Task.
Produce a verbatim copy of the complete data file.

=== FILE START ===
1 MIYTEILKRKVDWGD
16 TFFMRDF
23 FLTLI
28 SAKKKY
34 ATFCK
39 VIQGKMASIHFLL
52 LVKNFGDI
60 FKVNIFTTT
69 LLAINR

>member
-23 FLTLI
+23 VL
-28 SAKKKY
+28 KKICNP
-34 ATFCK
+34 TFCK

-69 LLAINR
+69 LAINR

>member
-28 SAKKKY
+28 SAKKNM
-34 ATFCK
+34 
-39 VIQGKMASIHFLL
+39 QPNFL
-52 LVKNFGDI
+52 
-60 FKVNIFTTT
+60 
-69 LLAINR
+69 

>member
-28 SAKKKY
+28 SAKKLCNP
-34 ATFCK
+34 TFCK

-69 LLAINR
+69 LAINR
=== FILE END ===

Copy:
1 MIYTEILKRKVDWGD
16 TFFMRDF
23 FLTLI
28 SAKKKY
34 ATFCK
39 VIQGKMASIHFLL
52 LVKNFGDI
60 FKVNIFTTT
69 LLAINR

>member
-23 FLTLI
+23 VL
-28 SAKKKY
+28 KKICNP
-34 ATFCK
+34 TFCK

-69 LLAINR
+69 LAINR

>member
-28 SAKKKY
+28 SAKKNM
-34 ATFCK
+34 
-39 VIQGKMASIHFLL
+39 QPNFL
-52 LVKNFGDI
+52 
-60 FKVNIFTTT
+60 
-69 LLAINR
+69 

>member
-28 SAKKKY
+28 SAKKLCNP
-34 ATFCK
+34 TFCK

-69 LLAINR
+69 LAINR